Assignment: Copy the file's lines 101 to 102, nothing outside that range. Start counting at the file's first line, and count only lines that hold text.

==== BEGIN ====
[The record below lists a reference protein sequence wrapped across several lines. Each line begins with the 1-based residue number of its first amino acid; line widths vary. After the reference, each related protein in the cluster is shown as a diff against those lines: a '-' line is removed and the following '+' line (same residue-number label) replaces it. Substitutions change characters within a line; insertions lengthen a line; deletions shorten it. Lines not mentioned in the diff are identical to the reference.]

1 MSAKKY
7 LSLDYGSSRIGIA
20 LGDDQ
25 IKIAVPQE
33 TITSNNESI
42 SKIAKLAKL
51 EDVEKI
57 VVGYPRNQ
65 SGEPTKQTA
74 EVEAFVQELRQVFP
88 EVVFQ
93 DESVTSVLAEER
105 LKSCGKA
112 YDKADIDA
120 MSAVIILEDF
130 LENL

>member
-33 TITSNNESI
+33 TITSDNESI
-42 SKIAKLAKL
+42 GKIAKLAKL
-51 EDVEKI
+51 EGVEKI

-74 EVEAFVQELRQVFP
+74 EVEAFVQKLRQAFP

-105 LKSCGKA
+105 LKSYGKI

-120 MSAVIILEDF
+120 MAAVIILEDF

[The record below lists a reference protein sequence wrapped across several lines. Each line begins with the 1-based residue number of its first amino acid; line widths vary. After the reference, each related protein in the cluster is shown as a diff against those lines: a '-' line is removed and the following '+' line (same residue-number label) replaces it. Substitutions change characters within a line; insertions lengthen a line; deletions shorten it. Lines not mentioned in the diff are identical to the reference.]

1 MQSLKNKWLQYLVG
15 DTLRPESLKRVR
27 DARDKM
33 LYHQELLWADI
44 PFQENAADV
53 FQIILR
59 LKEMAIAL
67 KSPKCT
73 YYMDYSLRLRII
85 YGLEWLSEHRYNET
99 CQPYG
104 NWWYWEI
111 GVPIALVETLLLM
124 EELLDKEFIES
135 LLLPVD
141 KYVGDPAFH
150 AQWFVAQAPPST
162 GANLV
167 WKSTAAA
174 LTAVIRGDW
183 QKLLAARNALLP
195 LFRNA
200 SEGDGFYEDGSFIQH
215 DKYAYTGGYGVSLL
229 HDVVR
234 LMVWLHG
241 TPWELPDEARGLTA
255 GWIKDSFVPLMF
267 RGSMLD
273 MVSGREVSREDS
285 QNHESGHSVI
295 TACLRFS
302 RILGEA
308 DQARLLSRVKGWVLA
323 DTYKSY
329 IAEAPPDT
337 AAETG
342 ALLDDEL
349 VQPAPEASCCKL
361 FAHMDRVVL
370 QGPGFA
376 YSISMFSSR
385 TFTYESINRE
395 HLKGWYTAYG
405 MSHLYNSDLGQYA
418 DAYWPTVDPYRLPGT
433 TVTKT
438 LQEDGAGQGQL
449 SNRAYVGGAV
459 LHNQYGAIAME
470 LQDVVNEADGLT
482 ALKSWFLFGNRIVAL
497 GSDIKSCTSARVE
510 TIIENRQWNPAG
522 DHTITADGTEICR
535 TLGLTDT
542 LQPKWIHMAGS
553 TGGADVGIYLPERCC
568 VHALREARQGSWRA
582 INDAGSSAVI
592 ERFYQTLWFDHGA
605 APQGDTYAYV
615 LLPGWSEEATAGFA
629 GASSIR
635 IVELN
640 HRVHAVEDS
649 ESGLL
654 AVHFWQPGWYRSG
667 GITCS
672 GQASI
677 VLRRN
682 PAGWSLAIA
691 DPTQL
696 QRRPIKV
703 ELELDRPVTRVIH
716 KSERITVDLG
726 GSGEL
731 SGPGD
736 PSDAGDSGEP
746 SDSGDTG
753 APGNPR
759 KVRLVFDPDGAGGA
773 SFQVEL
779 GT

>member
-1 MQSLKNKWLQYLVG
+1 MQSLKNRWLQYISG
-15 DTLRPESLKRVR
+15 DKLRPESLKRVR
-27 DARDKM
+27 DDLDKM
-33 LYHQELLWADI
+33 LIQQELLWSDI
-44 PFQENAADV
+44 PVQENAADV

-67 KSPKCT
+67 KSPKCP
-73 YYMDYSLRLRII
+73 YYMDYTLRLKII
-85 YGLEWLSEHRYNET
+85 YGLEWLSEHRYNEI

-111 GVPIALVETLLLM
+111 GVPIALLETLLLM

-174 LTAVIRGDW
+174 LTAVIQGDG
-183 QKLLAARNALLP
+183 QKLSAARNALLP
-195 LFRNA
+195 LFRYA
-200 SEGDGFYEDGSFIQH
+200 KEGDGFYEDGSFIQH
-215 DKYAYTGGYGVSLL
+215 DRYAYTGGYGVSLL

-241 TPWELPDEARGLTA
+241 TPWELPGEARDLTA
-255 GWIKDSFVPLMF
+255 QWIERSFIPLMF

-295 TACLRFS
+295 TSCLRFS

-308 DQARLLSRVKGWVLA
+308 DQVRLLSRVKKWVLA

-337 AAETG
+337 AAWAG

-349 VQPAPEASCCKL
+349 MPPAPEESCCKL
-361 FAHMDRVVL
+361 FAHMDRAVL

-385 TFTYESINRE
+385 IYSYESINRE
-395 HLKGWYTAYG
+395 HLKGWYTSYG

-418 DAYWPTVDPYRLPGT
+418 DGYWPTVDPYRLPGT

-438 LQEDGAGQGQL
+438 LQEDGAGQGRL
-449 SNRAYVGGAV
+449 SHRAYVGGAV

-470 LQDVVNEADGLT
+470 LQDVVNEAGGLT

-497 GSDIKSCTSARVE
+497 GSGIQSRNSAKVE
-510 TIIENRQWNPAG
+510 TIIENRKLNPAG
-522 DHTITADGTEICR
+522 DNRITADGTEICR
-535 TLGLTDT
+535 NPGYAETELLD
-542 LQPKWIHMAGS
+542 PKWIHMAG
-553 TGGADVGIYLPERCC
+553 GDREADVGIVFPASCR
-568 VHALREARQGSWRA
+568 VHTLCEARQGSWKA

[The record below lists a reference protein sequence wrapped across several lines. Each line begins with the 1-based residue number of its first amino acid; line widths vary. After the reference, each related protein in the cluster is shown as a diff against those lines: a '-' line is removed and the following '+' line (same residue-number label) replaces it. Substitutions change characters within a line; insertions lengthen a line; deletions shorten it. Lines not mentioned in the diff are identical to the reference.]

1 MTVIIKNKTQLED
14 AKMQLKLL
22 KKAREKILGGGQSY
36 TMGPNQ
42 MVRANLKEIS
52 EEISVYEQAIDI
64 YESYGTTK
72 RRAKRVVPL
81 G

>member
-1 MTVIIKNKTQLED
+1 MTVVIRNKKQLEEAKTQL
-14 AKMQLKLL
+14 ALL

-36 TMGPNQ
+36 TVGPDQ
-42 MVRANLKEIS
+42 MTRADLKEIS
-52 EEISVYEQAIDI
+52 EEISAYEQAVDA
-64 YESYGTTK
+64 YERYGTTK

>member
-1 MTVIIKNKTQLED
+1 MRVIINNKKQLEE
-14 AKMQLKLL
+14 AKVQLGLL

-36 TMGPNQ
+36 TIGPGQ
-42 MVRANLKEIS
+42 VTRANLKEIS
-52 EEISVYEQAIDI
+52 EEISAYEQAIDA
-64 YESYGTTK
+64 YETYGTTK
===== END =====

672 GQASI
677 VLRRN